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Computer Graphics

by Rishi PrasadRishi Prasad
Type: NoteInstitute: DVR & Dr. HS MIC College of Technology Course: B.Tech Specialization: Computer Science EngineeringViews: 21Uploaded: 16 days ago

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Rishi Prasad
Rishi Prasad
UNIT I - 2D PRIMITIVES Output primitives – Line, Circle and Ellipse drawing algorithms - Attributes of output primitives – Two dimensional Geometric transformation - Two dimensional viewing – Line, Polygon, Curve and Text clipping algorithms Introduction A picture is completely specified by the set of intensities for the pixel positions in the display. Shapes and colors of the objects can be described internally with pixel arrays into the frame buffer or with the set of the basic geometric – structure such as straight line segments and polygon color areas. To describe structure of basic object is referred to as output primitives. Each output primitive is specified with input co-ordinate data and other information about the way that objects is to be displayed. Additional output primitives that can be used to constant a picture include circles and other conic sections, quadric surfaces, Spline curves and surfaces, polygon floor areas and character string. Points and Lines Point plotting is accomplished by converting a single coordinate position furnished by an application program into appropriate operations for the output device. With a CRT monitor, for example, the electron beam is turned on to illuminate the screen phosphor at the selected location Line drawing is accomplished by calculating intermediate positions along the line path between two specified end points positions. An output device is then directed to fill in these positions between the end points Digital devices display a straight line segment by plotting discrete points between the two end points. Discrete coordinate positions along the line path are calculated from the equation of the line. For a raster video display, the line color (intensity) is then loaded into the frame buffer at the corresponding pixel coordinates. Reading from the frame buffer, the video controller then plots “the screen pixels”. Pixel positions are referenced according to scan-line number and column number (pixel position across a scan line). Scan lines are numbered consecutively from 0, starting at the bottom of the screen; and pixel columns are numbered from 0, left to right across each scan line 1
Figure : Pixel Postions reference by scan line number and column number To load an intensity value into the frame buffer at a position corresponding to column x along scan line y, setpixel (x, y) To retrieve the current frame buffer intensity setting for a specified location we use a low level function getpixel (x, y) Line Drawing Algorithms  Digital Differential Analyzer (DDA) Algorithm  Bresenham’s Line Algorithm  Parallel Line Algorithm The Cartesian slope-intercept equation for a straight line is y=m.x+b (1) Where m as slope of the line and b as the y intercept Given that the two endpoints of a line segment are specified at positions (x1,y1) and (x2,y2) as in figure we can determine the values for the slope m and y intercept b with the following calculations 2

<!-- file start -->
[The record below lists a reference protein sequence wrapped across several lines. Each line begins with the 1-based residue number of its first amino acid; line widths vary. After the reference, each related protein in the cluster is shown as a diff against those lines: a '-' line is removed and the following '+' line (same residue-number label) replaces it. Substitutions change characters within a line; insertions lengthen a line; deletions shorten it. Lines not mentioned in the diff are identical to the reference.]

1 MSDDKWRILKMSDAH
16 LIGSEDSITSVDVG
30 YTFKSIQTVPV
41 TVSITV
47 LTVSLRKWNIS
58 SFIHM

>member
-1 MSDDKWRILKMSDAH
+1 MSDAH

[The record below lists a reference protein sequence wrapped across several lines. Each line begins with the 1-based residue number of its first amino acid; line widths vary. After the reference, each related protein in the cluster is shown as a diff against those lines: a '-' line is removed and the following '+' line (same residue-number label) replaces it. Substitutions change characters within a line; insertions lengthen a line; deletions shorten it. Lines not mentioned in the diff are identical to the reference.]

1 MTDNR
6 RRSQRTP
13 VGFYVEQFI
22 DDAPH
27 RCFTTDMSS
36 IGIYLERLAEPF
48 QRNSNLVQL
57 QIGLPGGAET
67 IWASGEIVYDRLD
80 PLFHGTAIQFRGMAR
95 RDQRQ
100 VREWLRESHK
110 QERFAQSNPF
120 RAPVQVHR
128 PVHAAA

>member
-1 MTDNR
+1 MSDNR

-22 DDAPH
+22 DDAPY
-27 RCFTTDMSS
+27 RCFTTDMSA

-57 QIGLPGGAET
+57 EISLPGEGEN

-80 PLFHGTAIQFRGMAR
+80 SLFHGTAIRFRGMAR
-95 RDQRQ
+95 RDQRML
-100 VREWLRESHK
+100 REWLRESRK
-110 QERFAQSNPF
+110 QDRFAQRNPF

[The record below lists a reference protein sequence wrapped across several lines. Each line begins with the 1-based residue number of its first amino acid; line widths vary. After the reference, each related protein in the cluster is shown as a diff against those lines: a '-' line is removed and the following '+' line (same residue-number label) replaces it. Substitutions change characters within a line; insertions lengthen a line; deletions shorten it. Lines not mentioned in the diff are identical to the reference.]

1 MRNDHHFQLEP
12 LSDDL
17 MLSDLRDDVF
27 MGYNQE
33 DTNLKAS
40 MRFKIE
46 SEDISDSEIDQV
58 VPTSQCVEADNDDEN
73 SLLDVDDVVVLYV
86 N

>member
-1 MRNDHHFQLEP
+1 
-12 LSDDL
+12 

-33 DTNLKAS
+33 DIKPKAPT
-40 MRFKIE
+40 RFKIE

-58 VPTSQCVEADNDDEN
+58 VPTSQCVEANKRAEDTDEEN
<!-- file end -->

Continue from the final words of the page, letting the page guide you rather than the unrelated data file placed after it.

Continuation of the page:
Figure : Line Path between endpoint positions (x1,y1) and (x2,y2) m = ∆y / ∆x = y2-y1 / x2 - x1 (2) b= y1 - m . x1 (3) For any given x interval ∆x along a line, we can compute the corresponding y interval ∆y ∆y= m ∆x (4) We can obtain the x interval ∆x corresponding to a specified ∆y as ∆ x = ∆ y/m (5) For lines with slope magnitudes |m| < 1, ∆x can be set proportional to a small horizontal deflection voltage and the corresponding vertical deflection is then set proportional to ∆y as calculated from Eq (4). For lines whose slopes have magnitudes |m | >1 , ∆y can be set proportional to a small vertical deflection voltage with the corresponding horizontal deflection voltage set proportional to ∆x, calculated from Eq (5) For lines with m = 1, are equal. ∆x = ∆y and the horizontal and vertical deflections voltage Figure : Straight line Segment with five sampling positions along the x axis between x1 and x2 3
Digital Differential Analyzer (DDA) Algortihm The digital differential analyzer (DDA) is a scan-conversion line algorithm based on calculation either ∆y or ∆x The line at unit intervals in one coordinate and determine corresponding integer values nearest the line path for the other coordinate. A line with positive slop, if the slope is less than or equal to 1, at unit x intervals (∆x=1) and compute each successive y values as yk+1 = yk + m (6) Subscript k takes integer values starting from 1 for the first point and increases by 1 until the final endpoint is reached. m can be any real number between 0 and 1 and, the calculated y values must be rounded to the nearest integer For lines with a positive slope greater than 1 we reverse the roles of x and y, (∆y=1) and calculate each succeeding x value as xk+1 = xk + (1/m) (7) Equation (6) and (7) are based on the assumption that lines are to be processed from the left endpoint to the right endpoint. If this processing is reversed, ∆x=-1 that the starting endpoint is at the right yk+1 = yk – m (8) When the slope is greater than 1 and ∆y = -1 with xk+1 = xk-1(1/m) (9) If the absolute value of the slope is less than 1 and the start endpoint is at the left, we set ∆x = 1 and calculate y values with Eq. (6) When the start endpoint is at the right (for the same slope), we set ∆x = -1 and obtain y positions from Eq. (8). Similarly, when the absolute value of a negative slope is greater than 1, we use ∆y = -1 and Eq. (9) or we use ∆y = 1 and Eq. (7). 4

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